Another type of psychotherapeutic interpretation is offered by psychologist Ellen Corin of the Western Bantu rite Zebola, reported in chapter 1 as an Equateur Province Zairian rite brought to Kinshasa. Corin relates her understanding of Zebola to the approach of the "Dakar group" working under Henri Collomb, with a generally psychoanalytic orientation. A major concern in African psychotherapy, suggests Corin, is the differentiation of the self within a tight kin setting. This leads frequently to a diagnosis of witchcraft, with the identification of a specific other as the source, such as a mother's brother in a matrilineage, or an uncle in a patrilineage. However, etiologies in African therapies are often presented in a chainlike sequence, such that culturally standardized etiologies such as witchcraft and spirit possession are invoked to explain quite a variety of particular signs and symptoms.

This is the case with Zebola, in which all cases are ultimately explained by possession of the spirit of Zebola, a type of upriver nature spirit. Yet, on studying the sign-symptom sets of particular members of Zebola in Kinshasa, Corin demonstrated that a majority were recommended for recruitment due to transgressions of social rules (28 percent) and interpersonal conflicts (55 percent), whereas witchcraft (8 percent), meeting an evil spirit (2 percent), and direct possession by the Zebola spirit (7 percent) were relatively insignificant immediate causes (1980:150).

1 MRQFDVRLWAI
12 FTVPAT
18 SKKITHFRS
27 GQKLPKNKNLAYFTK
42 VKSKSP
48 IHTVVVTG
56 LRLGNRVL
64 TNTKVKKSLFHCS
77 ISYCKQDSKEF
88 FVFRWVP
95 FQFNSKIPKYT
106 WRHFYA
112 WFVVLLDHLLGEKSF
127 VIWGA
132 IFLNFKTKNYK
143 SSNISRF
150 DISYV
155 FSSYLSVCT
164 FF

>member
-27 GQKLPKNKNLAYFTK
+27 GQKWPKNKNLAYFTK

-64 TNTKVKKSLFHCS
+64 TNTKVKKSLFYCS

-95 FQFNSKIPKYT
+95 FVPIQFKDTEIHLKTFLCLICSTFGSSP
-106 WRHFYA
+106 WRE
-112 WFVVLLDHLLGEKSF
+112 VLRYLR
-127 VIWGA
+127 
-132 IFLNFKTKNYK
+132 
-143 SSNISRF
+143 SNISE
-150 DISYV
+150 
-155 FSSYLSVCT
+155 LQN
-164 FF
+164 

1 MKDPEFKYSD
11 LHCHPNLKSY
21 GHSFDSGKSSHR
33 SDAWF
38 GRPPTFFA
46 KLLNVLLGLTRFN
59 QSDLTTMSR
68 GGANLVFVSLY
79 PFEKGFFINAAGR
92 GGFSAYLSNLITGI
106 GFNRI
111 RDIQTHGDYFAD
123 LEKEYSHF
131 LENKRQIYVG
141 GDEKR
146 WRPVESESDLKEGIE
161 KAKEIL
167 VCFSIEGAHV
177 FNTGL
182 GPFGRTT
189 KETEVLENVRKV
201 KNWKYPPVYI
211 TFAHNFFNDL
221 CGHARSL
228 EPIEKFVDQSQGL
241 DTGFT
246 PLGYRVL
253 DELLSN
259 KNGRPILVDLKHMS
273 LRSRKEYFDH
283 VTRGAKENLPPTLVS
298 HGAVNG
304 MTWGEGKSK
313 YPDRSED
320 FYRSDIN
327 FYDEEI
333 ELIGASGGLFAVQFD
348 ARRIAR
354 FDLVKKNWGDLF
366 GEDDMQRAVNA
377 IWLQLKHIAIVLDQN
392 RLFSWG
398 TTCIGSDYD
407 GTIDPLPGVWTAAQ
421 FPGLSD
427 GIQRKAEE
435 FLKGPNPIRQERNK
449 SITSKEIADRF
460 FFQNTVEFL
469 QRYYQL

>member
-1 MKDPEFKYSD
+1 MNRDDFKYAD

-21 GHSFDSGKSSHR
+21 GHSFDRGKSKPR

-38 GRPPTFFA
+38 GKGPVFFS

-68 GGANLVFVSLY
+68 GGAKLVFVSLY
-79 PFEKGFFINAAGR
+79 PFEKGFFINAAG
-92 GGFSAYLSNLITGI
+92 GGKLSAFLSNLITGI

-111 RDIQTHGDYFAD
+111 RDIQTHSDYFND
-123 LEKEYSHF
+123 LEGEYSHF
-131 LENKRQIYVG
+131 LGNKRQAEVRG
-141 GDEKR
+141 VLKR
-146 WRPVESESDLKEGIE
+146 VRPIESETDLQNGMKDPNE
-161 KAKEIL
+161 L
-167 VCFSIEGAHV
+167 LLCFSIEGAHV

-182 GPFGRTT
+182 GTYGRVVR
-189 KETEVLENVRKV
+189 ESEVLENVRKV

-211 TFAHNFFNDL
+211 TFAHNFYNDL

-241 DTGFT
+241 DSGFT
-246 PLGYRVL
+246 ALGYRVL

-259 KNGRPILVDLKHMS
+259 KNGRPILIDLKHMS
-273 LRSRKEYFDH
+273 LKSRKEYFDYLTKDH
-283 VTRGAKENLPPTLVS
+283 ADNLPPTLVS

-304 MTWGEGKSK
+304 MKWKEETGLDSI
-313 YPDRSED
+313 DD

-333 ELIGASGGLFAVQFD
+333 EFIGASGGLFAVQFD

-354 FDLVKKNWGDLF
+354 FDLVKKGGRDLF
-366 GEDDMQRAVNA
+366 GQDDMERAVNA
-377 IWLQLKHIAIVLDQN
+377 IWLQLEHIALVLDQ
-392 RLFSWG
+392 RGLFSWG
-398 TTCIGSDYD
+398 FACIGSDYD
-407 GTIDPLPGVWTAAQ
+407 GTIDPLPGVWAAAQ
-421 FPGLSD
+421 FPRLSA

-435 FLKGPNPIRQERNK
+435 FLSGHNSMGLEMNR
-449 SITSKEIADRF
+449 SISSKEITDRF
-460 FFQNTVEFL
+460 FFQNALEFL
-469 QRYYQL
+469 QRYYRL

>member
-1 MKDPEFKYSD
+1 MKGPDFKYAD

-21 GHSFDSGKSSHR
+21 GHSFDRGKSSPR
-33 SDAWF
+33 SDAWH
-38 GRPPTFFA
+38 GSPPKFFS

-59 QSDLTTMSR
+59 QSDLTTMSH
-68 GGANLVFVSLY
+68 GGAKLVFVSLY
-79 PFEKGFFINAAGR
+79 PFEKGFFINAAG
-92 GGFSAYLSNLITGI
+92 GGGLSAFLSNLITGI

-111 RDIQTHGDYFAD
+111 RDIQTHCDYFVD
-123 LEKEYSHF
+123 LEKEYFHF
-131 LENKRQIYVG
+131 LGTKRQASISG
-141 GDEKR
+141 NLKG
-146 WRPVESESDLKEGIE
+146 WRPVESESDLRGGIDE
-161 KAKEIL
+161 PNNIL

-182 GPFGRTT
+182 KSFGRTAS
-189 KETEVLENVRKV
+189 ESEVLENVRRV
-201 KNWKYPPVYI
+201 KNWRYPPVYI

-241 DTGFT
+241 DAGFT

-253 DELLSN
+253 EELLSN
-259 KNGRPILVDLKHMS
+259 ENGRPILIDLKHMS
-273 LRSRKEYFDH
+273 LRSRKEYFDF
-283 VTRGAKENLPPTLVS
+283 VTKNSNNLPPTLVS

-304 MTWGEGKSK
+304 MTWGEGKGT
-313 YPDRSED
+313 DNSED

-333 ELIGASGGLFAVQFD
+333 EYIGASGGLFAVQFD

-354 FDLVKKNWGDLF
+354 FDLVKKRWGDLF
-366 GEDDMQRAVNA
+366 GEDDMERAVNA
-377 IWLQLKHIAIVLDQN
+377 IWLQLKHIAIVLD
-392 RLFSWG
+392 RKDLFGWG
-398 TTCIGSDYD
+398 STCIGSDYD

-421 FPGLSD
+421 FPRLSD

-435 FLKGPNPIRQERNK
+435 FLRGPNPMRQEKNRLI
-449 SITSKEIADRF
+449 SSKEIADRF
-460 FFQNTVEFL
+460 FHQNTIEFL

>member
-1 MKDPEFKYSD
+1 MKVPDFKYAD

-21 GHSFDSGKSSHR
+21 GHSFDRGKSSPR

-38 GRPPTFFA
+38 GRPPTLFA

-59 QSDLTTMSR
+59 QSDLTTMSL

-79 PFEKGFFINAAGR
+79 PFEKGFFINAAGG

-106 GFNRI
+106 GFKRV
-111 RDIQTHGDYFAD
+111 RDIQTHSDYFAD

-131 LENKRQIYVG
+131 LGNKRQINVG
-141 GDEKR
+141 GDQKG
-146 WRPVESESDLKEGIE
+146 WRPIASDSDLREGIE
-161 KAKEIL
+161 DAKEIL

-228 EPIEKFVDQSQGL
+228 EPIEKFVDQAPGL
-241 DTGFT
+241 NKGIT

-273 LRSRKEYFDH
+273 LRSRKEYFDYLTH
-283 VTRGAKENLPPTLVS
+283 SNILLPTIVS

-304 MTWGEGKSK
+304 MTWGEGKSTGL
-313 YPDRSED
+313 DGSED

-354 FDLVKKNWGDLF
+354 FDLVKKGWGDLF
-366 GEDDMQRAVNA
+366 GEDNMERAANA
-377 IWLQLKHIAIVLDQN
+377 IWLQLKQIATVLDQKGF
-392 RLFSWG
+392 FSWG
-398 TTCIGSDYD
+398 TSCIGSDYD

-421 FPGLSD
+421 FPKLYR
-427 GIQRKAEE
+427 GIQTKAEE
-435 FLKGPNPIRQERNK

Corin's method of relating the individual experience to the culturally standardized cause offers important correctives to the problems of the structural reifiers as well as the psychological reductionist explanations of spirit possession. Corin suggests, first, that there is a loose, accommodating, link between sign-symptom and etiology and, second, that the spirit possession nosology is, as I have suggested throughout this


work, a kind of cultural hypothesis about misfortune (Corin 1980:152; see also Crapanzano and Garrison 1977, whom she cites). The narrow psychopathological interpretation of ngoma offered by Bührman not only seems forced, it does not allow for the "recruitment to leadership" understanding of ngoma that appears in the indigenous model of the amagqira themselves.